[British Virgin Islands] The government has announced that the seasonal floating weed, known as Sargassum Seaweed, has returned and has “increased in indefinite amounts”.
The floating brown seaweed is a marine algae that originates from the Sargasso Sea, which is a region in the Gyre of the North Atlantic Ocean.
The return brings back memories of wide-spread challenges the seaweed posed throughout the Territory especially over the last two years – including widespread fish-kill, protracted disruption in water supply on Virgin Gorda, and temporary closure of the Dolphin Discovery attraction located at Prospect Reef.
The government, from as far back as 2015, promised to acquire a purpose-built machine to remove seaweed from the Territory’s shores. But Minister of Natural Resources and Labour Dr Kedrick Pickering later said the ‘machine’ plan was no longer a viable option, adding that the floating masses of seaweed were spawning grounds for many species of fish.
Dr Pickering also announced that a portion of the seaweed had been collected for use in the agriculture industry.
Fast-forward to now, May 10, 2017. The government has issued a media release, in which it announced the return of the Sargassum Seaweed, and informed the public that the said seaweed has both advantages and disadvantages.
The acting deputy chief conservation and fisheries officer, Mervin Hastings, explained: “The disadvantage is that there is typically an offensive smell which may resemble that of rotting eggs, given off by the decaying seaweed. This is the chemical hydrogen sulphide which may be an irritant to sensitive persons, who should avoid close contact.”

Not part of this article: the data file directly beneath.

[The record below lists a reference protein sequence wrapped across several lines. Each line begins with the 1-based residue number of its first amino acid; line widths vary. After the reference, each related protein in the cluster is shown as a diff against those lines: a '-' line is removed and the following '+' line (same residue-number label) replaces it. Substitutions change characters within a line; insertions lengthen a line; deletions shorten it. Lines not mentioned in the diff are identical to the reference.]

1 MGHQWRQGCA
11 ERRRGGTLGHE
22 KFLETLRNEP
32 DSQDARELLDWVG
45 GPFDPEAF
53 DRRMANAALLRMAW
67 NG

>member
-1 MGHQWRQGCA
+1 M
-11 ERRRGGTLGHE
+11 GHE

Hastings further explained that, on the other hand, the Sargassum Seaweed provides a floating nursery for ample wildlife – similar to a mangrove system. Seaweed also helps to restore or build back beaches, in turn creating greater coastal protection and storm resilience.
Meanwhile, the Ministry of Natural Resources and Labour, along with the Conservation and Fisheries Department, has cautioned persons against collecting the seaweed while it is still afloat in the ocean.
“Persons and communities, who are interested in cleaning coastal areas that may have large amounts of seaweed, are asked to wait two to three weeks before doing so, to allow for marine life – especially crabs and turtles – to depart the weed before full decay [of the weed].”
The government further noted that Sargassum Seaweed is found on beaches and shorelines throughout tropical areas worldwide, and undergoes seasonal cycles of growth and decay due to changes in sea temperature probably attributed to climate change.
“The seaweed, once collected, can be made into compost when the salt has been washed out or sent to the incinerator for disposal,” the government further said.
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